City guides

Tarifa city guide

Alcazar de jerez de la Frontera

Tarifa – History, nature and (lots of) wind

Tarifa is the closest city to the African continent in Spain, just 14 kilometers from the coast of Morrocco, where the waters of the Mediterranean meet those of the Atlantic. 

Tarifa enjoys excellent weather year-round and is a city brimming with history. Due to its unique location, it became a highly coveted place by different civilizations over the millennia.

In Tarifa, you will find relics left behind from prehistory, the Phoenician, the Roman ruins, and medieval Spain.

Tarifa has a unique cheerful and carefree atmosphere, and although its average temperature is 17 degrees, there is one characteristic Tarifa is best known for around the world: the wind. Tarifa is Surfing and Kitesurfing heaven.


Tarifa city guide - Table of Contents

Practical information to plan your visit to Tarifa

5 top reasons to visit Tarifa

Tour the old town of Tarifa

One most iconic site in Tarifa is the 13th century Puerta de Jerez. the Puerta de Jeez is the old entrance gate to the city and it is still located between the Medieval Walls, and declared a Site of Cultural Interest in 2003. This gate is the only remaining gate from that era after the other two gates that the city had, the Puerta del Mar, located in the west, and Puerta del Retino to the east were lost.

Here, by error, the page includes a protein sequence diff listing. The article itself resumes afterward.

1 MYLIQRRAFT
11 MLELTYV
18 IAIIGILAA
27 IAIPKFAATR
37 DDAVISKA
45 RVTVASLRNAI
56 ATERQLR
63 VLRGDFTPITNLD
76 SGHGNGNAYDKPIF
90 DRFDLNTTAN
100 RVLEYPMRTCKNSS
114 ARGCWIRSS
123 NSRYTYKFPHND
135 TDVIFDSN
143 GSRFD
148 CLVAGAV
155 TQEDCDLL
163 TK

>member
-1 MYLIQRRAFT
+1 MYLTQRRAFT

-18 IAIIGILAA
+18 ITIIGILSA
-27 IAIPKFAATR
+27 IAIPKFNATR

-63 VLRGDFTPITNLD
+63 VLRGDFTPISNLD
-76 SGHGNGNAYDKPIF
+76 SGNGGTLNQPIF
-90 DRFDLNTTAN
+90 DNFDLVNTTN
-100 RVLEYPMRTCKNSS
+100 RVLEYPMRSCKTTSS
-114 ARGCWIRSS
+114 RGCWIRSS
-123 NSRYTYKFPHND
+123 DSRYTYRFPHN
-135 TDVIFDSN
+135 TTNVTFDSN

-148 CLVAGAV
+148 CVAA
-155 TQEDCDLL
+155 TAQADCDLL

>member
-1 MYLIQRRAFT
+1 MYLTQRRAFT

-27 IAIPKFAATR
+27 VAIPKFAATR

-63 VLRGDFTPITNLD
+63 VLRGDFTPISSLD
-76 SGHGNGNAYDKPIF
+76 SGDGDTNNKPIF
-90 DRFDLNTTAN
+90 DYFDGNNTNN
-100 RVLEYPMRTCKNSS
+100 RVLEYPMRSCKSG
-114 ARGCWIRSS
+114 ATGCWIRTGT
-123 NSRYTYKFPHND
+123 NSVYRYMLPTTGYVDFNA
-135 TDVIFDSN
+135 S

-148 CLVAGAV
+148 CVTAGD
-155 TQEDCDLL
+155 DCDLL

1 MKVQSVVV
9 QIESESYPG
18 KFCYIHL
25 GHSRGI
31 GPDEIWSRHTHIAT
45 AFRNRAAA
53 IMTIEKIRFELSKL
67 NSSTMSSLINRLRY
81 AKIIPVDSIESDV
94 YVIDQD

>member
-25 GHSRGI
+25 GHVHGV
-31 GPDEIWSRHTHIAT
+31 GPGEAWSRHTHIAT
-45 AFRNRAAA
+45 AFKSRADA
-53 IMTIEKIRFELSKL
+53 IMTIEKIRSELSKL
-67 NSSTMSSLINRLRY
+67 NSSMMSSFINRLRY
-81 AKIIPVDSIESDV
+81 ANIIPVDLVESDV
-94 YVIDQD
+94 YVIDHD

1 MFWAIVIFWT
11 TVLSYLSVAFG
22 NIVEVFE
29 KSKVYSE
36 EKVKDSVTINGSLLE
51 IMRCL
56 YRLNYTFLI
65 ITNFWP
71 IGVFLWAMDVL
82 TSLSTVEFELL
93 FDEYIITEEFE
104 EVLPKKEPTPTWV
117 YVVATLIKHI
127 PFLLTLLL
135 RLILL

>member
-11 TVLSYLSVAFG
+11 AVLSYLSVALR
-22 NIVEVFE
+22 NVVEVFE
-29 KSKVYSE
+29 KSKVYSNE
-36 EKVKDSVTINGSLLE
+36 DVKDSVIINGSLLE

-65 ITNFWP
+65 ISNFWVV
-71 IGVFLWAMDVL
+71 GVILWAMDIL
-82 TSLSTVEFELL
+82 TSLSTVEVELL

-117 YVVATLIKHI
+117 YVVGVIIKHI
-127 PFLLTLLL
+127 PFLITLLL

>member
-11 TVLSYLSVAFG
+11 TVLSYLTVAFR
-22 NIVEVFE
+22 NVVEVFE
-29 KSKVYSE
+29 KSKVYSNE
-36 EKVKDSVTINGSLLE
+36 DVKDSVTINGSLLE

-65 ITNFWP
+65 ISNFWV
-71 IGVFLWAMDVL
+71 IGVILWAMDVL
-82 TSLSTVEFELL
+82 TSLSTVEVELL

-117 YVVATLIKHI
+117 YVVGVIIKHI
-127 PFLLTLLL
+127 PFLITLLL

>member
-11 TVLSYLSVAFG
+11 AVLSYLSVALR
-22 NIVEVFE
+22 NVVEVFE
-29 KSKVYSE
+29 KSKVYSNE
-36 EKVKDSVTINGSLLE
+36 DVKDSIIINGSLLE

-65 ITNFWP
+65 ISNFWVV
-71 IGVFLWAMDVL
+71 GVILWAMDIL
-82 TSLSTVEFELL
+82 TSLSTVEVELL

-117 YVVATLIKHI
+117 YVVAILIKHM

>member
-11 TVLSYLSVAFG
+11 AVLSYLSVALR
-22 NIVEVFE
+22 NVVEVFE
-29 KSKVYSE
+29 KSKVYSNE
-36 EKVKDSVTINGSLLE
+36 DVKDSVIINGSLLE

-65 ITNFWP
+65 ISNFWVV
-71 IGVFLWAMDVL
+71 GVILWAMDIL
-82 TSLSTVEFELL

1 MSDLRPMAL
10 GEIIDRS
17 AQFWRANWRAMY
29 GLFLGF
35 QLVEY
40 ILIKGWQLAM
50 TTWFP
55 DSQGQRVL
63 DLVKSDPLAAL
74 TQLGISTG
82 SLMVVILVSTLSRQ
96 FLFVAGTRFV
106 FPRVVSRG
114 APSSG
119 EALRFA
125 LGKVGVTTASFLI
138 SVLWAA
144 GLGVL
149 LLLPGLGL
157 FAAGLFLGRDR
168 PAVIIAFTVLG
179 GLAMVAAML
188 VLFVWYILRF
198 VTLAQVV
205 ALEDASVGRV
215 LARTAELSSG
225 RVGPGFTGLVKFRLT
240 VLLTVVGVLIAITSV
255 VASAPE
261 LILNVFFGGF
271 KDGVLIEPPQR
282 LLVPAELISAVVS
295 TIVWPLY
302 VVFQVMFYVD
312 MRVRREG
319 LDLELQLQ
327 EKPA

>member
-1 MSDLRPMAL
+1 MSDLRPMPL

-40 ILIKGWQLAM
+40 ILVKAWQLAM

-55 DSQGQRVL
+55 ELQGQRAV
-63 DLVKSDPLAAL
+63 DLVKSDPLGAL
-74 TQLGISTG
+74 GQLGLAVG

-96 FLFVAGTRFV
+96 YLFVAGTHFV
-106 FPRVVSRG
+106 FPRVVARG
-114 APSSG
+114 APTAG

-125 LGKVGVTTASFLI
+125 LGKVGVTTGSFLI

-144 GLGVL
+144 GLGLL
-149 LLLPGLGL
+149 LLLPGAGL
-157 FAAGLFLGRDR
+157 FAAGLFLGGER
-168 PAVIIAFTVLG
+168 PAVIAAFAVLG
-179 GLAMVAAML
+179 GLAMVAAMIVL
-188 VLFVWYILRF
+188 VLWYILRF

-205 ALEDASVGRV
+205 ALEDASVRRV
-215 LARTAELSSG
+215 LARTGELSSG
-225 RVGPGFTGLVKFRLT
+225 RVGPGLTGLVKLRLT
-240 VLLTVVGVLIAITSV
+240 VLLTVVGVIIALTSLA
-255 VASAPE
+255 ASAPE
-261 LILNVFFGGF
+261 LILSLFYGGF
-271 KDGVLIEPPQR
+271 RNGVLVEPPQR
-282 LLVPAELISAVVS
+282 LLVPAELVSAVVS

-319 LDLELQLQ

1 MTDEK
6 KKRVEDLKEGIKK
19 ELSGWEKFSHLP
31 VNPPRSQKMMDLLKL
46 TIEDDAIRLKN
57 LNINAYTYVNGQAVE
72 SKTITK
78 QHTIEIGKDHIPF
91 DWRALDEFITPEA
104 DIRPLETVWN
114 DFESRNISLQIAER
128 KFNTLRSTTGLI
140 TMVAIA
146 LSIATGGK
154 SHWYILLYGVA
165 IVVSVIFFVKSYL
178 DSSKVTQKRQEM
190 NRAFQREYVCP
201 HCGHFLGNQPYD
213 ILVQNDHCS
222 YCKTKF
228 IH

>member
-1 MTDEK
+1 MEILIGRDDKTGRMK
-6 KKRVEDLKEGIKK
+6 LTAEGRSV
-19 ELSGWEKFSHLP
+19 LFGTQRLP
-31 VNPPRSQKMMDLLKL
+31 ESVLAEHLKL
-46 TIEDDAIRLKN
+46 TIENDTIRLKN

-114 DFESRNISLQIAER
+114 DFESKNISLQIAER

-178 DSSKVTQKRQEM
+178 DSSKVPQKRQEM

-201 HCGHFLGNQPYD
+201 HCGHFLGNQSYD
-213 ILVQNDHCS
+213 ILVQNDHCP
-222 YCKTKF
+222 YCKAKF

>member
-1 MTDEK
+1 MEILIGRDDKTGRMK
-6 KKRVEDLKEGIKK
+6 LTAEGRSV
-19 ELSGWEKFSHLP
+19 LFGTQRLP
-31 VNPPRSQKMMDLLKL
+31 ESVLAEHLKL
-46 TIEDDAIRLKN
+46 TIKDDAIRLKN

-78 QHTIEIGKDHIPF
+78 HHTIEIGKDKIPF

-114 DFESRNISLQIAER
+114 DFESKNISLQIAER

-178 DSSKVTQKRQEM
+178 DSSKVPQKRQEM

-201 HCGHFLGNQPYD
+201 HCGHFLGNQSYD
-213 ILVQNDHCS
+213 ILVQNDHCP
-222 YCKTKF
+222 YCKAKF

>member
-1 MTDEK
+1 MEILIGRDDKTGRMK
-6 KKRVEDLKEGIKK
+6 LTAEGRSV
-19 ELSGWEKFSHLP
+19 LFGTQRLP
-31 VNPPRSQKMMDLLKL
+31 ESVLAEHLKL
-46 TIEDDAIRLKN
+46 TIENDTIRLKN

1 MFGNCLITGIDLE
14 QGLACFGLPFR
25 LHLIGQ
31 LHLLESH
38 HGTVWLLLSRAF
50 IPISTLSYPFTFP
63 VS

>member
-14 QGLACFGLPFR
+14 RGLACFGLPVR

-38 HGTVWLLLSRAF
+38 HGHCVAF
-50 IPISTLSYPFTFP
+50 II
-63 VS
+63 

The best way of getting to know the city of Tarifa is by getting lost down its winding streets, strolling leisurely. Lovers of history and culture will find their little paradise in Tarifa.

Its old town with is nothing but narrow cobbled-stone streets adorned with colorful carnations and full of monuments that tell the story of a defensive, fortress-city

Tarifa is filled with excellent little bars where you can enjoy some tapas, small boutique shops and a lively nightlife. Typical gastronomy from the region of Cádiz is on display in Tarifa, of which the Almadraba red tuna is the star.

Castle of Guzman el Bueno, Tarifa

Another very emblematic historical site in Tarifa is the Castillo de Guzmán el Bueno (The Castle of Guzmán the good), who in a heroic act that is still remembered to this day, gave the life of his son to the Muslims to protect the castle and the city of Tarifa.

The castle was built in 960 by Caliph Abderramán III and passed through the hands of the Almoravids, Umayyads, Benimerines and finally conquered by the Christians.

A few meters from the castle we find the Plaza de Santa María, also known as “Plaza de las Ranitas”. The Plaza is surrounded by old and important buildings such as the Casa del Pósito, an old grain warehouse.

The plaza is also home to Tarifa Town Hall (a beautiful, white neo-Arab building) the Municipality Library, the Tarifa Museum, and the Church of Santa María built in the 13th century where the Islamic mosque once stood with a neoclassical facade.

The historic city center is one of the liveliest areas with bars and taverns where you can take in the characteristic bohemian atmosphere of the city.

The Beaches of Tarifa

Tarifa is home to some fo the best and most pristine beaches in the region of Cádiz: Playa de los Alemanes, Playa de Valdevaqueros, Playa de los Lances or Playa Bolonia, 

Playa Bolonia, in fact, was warded in 2015 by TripAdvisor in the Travelers Choice awards as the tenth most beautiful beach in Europe and the second in Spain.

These beaches are famous around the globe, however, both for their natural beauty and for their perfect conditions for practicing water sports such as windsurfing and Kitesurfing, so much so that the world championships of both these modalities are held here every year.